- We are doing the wiring purely using breadboard and dupont wires to keep things simple but you can use more perma boards and solder the wires if you are good with soldering. I’m not great at soldering so I would rather build a PCB and get it printed than solder so many connection points.
Overall as you can see all these parts add up to approx. $60–70. You can also cut the cost further if you just drop the power bank and supply two separate 4xAA battery holders that will supply 6V. That will make it a sub $50 build!!!
Depending on which base frame wheeled robot kit you decided to go with, this will vary but lets build the first layer of the base plate along with two front wheels and castor wheel in the back. It should look something like this. Mine was a 4WD robot kit so I’m using a castor wheel from another robot I built in past but you can buy that separately or get a kit with everything together. You only need baseframe, two wheels and caster wheels. We will be replacing the cheap TT motors that come with this kit with our own TT motor with encoders so we can get wheel odometry.
One of the things I had a little trouble with was while replacing original TT motor that came with kit with the DFRobot FIT0450 Encoder motor. The problem was the FIT0450 has an rounded Encoder board protruding out which was not flushing properly with base plate. So I needed holes in the T-Slots that were supplied with the robot kit to be moved out by 5–7 mm to accomodate for the rouding protrusion in FIT0450. I tried to drill the existing hole to make it longer but broke a few T-slots in the process. So I decided to build a CAD drawing and 3-D printed a part that looks like this [4 copies of it]. This solved the problem for me to adjust for the offset in hole location on motor and on the T-slots.
See the picture below that shows the original T-Slot that came with the kit and one I had to 3D print to replace it. I’ll upload an STL file for this in github once I have everything working.
It is important to note how the pin numbers are counted [ESP32 reference doc]. This version of ESP32 board I’m using is ESP32-WROOM-32D devkit and it has 19 pins on each side so total 38 pins. As shown in diagram above, while you are holding the usb port of ESP32 at bottom, the right side jumper [row of pins] is labeled J3 and left side jumper is labled J2. For each jumper we count the pin numbers starting at 1 from top to bottom. So for J2 and J3 the top pins are #1 and bottom pins are #19.
Now that you have proper orientation of pinout, you can start wiring the pins one by one as described in table below.
In addition to this you need provide power to L298N motor driver, two motors, two encoders [one for each motor] and MPU6050.
Here is the general power plan
Power for L298N
- Connect positive and negative of main battery to L298 power in screw terminals. This is the 3-point screw terminal shown in blue at left bottom in diagram above.
- Make sure the 5V output jumper is installed [as shown in diagram]. When this jumper is installed, the 5V output terminal will act as a voltage regulator supplying 5V output which we can use for powering Encoders.
- The first pin out of the 3-pins closest to the corner of the L298N board is input power to L298N, this can be up to 12V. However, in out case we will be supplying 6V since our DFRobot TT motors are 6–7.5V max rating and we don’t want to exceed that.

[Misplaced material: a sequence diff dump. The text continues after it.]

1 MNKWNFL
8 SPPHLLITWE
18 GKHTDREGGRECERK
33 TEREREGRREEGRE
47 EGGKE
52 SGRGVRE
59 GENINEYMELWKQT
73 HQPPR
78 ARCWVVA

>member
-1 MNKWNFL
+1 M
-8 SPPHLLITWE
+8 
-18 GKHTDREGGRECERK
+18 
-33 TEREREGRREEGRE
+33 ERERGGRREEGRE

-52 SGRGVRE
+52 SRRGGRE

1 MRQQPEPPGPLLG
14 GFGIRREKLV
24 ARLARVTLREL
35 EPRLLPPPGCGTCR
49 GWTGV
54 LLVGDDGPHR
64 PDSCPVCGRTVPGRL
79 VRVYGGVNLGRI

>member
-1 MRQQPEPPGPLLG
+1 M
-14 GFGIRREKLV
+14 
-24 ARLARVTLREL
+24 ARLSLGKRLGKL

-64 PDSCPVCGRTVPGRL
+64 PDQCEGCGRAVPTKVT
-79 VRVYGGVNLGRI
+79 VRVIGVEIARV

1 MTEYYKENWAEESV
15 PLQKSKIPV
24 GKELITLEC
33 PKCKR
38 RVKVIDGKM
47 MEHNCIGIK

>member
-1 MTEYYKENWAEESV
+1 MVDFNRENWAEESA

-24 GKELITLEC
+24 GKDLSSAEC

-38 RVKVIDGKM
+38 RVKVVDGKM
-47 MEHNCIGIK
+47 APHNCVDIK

- The pin in the middle is common GND for input and output voltages. We will be using this for GND to connect with our breadboard -ve line.
- And the third pin furthest from corner is 5V output. This 5V out we will use for powering the motor encoders. So we will connect the 5V output screw terminal to breadboard +ve line.
Power for Motor and Encoders
The DFRobot FIT0450 motors have total 6 wires coming out. The two pair is for power and 4-pair wire is for encoder. See FIT0450 product wiki for more details.
The main power for motor will be supplied by connecting the two pair wire [red/black] to one of the two output screw terminals as shown in diagram above. These are 2-point screw terminals on the sides [marked M1 and M2 in diagram above]. You can initially connect the red and black wire in interchangeable fashion to the L298N screw terminal, it will not hurt the motor [as long as voltage is 6–7.5V]. The only thing that can happen is motor will rotate in opposite direction to what you desire. This we can correct during testing phase.
The encoders have total 4 wires, two signal wires — one for Channel A and one for Channel B. And two more wires positive and GND to supply power to Encoder. The channel A and B wires will be connected to ESP32 pins as described in the diagram and wiring table above. However, for positive and GND wires for Encoder, simply connect them to breadboard positive and negative/GND lines as shown in second power arrangement diagram above with breadboard.
Power for MPU6050 IMU Sensor
The MPU6050 needs 3.3V power which we can supply using ESP32 J2 pin 1 and another GND pin from ESP32. The SCL and SDA signal pins from MPU6050 will be connected to ESP32 as described in the diagram and wiring table above.
When mouting the MPU6050 board on the breadboard, make sure that you are aligning the X arrow to point to front of robot, Y should be pointing to right of the robot. See the diagrams in original linorobot2_hardware readme file.
Alternate Power arrangement with Single Battery
The default power arrangement assumes that we are going to use two separate batteries to power motor and ESP32. However, if you want to supply power with a single battery, you will need an arrangement that looks something like this. I have not used this because I didn’t want to risk brown out of the ESP32 if motors consume too much power.
The USB to bare wire cable essentially splits the USB cable into two positive and negative wires and looks something like this:
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The final assembled robot looks something like this:
That’s pretty much it for the mechanical and hardware build of the robot.
In the next article we will work on uploading the software into ESP32 and running all sorts of tests on the robot to make sure motors, encoders and IMU sensors are working well and publishing the data on ROS2 topics. In addition we will be setting up Linorobot2 on host computer [your laptop or desktop].